Klara and the Sun – Full Thoughts

NOTE: This review contains spoilers below the synopsis. For my spoiler-free review, please see my YouTube video.

Kazuo Ishiguro’s latest novel takes us to a world of the not-so-distant future, where AI and humans live side-by-side…literally. Klara, an artificial friend (“AF”), relates to us her journey of leaving a shop window for a home with Josie, her teenage adoptive human. Josie suffers from a mysterious illness, which frustrates her mother and leaves her with few close human friends, apart from her boyfriend Rick. As Klara acclimates to life with her new family, she peels back their history and secrets to discover the real reason for her presence in their lives.



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Why Do We Love Robots? – Thoughts While Reading Klara and the Sun

I am currently 60% through Kazuo Ishiguro’s latest novel, Klara and the Sun. In recent years, the British writer has pivoted away from psychological family dramas towards science fiction and fantasy. Klara and the Sun, in fact, is narrated by an artificial friend (or “AF”) called Klara, who relates her experiences starting as a robot in a store window and subsequent adoption by Josie, a lonely teenage girl.

I don’t know where this book is going, but I can say already I’m quite attached to Klara, even though I know she is only a highly advanced computer with a human-like body. This is not the first time a fictional computer has won my heart.

There’s a reason Data is one of fans’ favorite Star Trek characters. It’s the same reason Ishiguro was able to write a novel from an android’s perspective.

We all would love to have a friend who accepts and supports us unconditionally. Somebody who is always dependable and has few other motives in life than to be there for us. Someone who doesn’t criticize us, tease us, use us, or abandon us. Total commitment, in our noncommittal world, but not in a clingy way—we want to be able to walk away, too.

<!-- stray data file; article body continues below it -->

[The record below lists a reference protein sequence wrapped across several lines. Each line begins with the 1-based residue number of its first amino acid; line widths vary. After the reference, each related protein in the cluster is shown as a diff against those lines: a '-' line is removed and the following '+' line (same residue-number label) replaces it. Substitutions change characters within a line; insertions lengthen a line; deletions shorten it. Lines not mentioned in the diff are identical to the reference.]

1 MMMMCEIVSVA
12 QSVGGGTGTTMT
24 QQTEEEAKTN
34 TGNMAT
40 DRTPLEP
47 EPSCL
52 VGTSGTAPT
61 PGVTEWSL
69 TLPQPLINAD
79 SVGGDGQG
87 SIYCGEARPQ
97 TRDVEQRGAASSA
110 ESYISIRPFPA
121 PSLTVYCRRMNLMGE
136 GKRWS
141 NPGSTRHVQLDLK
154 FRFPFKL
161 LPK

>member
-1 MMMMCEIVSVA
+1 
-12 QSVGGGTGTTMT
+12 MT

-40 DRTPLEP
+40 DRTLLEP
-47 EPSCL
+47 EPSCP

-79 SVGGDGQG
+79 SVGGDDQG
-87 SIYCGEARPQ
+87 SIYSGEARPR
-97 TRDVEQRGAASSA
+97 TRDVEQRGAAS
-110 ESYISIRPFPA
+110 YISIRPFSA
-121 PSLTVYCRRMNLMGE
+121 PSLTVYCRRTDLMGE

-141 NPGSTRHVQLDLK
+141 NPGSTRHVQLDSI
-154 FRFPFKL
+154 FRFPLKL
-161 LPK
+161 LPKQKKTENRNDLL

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Never Let Me Go – Reaction

I’ve now read 6 1/2 books by Kazuo Ishiguro. At his best, he’s my favorite writer in the world: subtle, poignant, and deft at infusing hard questions into personal stories. Some of his novels just don’t resonate with me, though, and Never Let Me Go is unfortunately one of them. The premise – of clone children being raised for their organs – sounded horrifyingly fascinating and not as futuristic as it might have been when this was published (2005). The theme of how society can treat people as commodities is very relevant. Still, the book was highly tedious till the last part, and even then it barely picked up. The characters mostly felt more like placeholders than people. This was my second attempt, and while I did finish it this time, I don’t feel like I missed anything by the first DNF. However, I know others have got more of out it than I did, so do give it a try if you’re interested in the topic. I will give a more detailed video review soon.

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January Catch-Up – Five Reviews

I feel like this is going to be another whirlwind year in slow motion (yes, that’s a thing). Goodreads says I’m already behind on my reading challenge. Oh well—I’ve been reading, anyway!

Here are some books I’ve needed to review but didn’t feel like doing an entire post or video about. Naturally, it’s turned out to be a long post, so brace yourselves…

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